November 17, 2007  
Blogger Seth Zlotocha said...

I wrote about the WisTax study in this post. You can read all of my thoughts there (although, considering you commented on it at the time, I figured you already did read it); but, suffice to say, the study was short-sighted in that it factored into the average all of the private sector jobs that don't offer any benefits, so of course that figure is going to come out significantly lower than the public sector, which offers benefits to employs regardless of whether they're executives or food service cashiers.

On the issue of total compensation, which is the truly important point, the WisTax study found: "From 2001 through 2005, total compensation per worker rose at similar rates in Wisconsin’s public (4.0% per year) and private (3.8% per year) sectors."

How is that different than what I said in my last comment? The WisTax study actually supports my point; it doesn't bring into question my credibility.

And that doesn't even get into the fact that, as the Department of Labor study cited in my last comment finds, the public sector tends to have a much higher percentage of white collar jobs than the private sector as a whole. As that DoL study put it, "the differences in the cost of compensation in the public and private sectors stem from a number of factors, particularly the large variation in the work activities and occupational structures of the two sectors. For example, certain activities that are required in government, such as public education and safety, call for a large proportion of white-collar professionals and highly skilled service occupations. In contrast, certain industries such as manufacturing, wholesale trade, and retail trade, are unique to the private sector, and require occupations with comparatively lower compensation costs, such as sales."

Taking that WisTax study as evidence that the public sector is compensated more than the private sector -- without considering what the study actually says about total compensation -- is exactly what I meant above about distorting and cherry-picking facts, Russ. And using it to question my credibility is just more of the same.

November 17, 2007  
Blogger Russ said...

Potted plants know that Milwaukee County workers performing the same work as people in the private sector have far better benefits. I suspect that gap is higher than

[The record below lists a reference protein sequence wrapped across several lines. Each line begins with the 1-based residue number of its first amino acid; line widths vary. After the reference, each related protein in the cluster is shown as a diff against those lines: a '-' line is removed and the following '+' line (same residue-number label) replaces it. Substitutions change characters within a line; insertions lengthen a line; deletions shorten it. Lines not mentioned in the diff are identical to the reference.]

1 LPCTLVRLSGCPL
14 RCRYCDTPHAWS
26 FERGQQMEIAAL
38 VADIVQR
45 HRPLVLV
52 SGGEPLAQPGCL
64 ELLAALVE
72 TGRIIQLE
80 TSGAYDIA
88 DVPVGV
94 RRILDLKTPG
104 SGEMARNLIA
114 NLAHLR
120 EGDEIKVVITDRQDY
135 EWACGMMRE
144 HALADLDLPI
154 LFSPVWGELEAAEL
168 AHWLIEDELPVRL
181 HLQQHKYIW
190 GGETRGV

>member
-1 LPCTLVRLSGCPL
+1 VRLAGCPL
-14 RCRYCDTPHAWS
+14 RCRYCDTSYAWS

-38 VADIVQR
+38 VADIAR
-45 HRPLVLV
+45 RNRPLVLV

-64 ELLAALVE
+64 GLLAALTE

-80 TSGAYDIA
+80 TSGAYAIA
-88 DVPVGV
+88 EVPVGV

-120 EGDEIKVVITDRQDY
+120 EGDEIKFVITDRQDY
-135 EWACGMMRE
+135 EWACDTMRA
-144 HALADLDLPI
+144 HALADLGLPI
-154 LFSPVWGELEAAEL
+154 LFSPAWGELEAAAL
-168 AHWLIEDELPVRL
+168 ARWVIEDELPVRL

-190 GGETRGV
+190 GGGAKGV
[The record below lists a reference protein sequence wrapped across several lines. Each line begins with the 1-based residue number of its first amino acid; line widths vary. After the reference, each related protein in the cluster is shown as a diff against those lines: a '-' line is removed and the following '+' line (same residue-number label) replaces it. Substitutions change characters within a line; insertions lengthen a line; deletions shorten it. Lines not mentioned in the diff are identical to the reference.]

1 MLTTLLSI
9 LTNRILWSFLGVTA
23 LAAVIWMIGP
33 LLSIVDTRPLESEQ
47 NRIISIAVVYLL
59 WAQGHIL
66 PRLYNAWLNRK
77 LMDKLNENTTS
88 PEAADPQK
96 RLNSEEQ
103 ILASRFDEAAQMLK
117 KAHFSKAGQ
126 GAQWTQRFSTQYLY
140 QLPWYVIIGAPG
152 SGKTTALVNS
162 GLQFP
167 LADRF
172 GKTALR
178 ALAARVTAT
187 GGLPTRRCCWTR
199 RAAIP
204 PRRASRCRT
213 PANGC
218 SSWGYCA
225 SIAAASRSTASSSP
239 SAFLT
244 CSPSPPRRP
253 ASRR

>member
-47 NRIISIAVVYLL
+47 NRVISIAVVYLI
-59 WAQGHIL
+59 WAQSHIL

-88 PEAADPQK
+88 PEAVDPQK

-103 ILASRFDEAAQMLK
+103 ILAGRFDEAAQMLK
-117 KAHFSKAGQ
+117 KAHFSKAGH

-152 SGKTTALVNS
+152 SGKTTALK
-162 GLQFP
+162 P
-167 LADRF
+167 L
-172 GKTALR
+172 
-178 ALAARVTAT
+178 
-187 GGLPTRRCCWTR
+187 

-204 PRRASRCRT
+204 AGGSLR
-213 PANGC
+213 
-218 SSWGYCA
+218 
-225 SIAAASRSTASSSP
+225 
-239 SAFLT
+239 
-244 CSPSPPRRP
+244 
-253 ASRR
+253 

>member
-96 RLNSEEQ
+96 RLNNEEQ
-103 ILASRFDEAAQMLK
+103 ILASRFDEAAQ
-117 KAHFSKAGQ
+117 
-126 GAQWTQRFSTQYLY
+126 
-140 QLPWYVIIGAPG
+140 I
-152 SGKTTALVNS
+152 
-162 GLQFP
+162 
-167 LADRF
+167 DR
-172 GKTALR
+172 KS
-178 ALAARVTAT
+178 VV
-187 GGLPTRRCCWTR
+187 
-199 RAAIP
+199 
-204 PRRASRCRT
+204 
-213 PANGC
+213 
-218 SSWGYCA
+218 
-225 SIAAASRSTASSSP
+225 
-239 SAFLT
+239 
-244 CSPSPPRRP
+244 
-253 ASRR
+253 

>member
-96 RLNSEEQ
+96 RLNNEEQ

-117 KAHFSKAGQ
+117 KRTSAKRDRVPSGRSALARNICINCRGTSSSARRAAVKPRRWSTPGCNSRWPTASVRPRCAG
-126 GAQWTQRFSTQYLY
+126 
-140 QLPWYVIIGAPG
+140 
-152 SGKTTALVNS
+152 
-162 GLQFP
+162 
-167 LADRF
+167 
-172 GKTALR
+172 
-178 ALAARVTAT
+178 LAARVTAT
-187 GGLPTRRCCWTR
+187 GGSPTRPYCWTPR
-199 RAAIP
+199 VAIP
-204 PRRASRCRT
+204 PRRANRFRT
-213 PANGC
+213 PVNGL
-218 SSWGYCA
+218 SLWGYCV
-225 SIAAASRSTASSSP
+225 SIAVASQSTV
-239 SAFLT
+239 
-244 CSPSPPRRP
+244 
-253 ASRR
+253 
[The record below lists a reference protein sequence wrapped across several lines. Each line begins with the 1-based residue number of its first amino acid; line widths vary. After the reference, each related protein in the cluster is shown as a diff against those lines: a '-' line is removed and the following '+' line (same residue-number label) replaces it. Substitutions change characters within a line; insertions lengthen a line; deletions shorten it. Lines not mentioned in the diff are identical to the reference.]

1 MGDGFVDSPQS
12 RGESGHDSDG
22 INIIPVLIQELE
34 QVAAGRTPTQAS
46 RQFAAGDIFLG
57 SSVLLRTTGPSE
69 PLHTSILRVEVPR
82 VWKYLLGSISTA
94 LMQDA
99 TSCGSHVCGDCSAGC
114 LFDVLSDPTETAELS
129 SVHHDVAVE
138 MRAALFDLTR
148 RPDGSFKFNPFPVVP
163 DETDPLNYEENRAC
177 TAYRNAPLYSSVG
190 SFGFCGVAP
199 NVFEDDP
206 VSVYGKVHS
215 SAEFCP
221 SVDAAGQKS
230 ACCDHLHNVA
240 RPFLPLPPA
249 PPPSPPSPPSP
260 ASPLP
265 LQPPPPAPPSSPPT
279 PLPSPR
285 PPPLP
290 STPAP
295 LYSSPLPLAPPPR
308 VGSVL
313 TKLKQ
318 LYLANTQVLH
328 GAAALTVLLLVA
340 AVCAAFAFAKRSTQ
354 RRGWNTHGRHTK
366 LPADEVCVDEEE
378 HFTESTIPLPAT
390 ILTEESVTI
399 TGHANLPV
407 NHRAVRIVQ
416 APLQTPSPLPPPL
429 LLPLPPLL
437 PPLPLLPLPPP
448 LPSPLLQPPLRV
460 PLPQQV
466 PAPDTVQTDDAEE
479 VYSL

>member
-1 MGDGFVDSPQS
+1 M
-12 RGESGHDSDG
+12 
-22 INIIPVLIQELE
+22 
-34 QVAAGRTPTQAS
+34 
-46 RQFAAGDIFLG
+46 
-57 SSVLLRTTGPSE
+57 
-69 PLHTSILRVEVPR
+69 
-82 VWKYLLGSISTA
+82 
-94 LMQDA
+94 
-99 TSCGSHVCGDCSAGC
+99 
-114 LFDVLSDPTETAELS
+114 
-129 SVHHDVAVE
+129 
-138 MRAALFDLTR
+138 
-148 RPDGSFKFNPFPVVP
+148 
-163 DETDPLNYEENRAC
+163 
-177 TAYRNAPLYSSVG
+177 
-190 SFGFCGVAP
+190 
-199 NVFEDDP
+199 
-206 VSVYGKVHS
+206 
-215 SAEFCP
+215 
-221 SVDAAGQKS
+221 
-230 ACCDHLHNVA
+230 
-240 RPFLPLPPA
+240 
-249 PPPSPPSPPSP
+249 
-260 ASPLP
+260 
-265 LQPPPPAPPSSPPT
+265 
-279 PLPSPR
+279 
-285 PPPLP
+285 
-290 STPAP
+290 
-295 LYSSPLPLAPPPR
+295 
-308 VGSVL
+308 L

50%. Maybe you haven't heard, Milwaukee County is writing $500 to $600,000 backdrop checks over and above the monthly retirement checks. Tom Ament is sucking $85,000 a year out the taxpayers, in retirement checks.
Public school teachers vs private school teachers, it's not even close.
Another fact that WisTax exposed is the Michigan public vs private gap is only 18.4%.
That's not because MI public workers have poor benefits, it's because the automotive sector HAD (past tense) benefits almost as lavish as the public sector. Of course we now know those benefits were not sustainable. In fact lavish retirement benefits drove the Detroit car companies to the brink of bankruptcy. Ironically Governor Granholm hasn't got the message. She has done little, if anything, to roll back unsustanable public sector benefits. She is living in la la land.

November 18, 2007  
Blogger Seth Zlotocha said...

The bottom line is total compensation, Russ. Many in the public sector have opted to get increases in benefits rather than wages, which is a point the WisTax study acknowledges: "The faster growth in public benefits led to slower increases in public wages and salaries (2.4% per year) compared to those in the private sector (3.0%). In this vein, WISTAX researchers noted that rising health insurance costs have had a negative effect on Wisconsin teacher salaries."

That's from the very study you brought up to defend your position, Russ. But feel free to continue cherry-picking and distorting.

November 18, 2007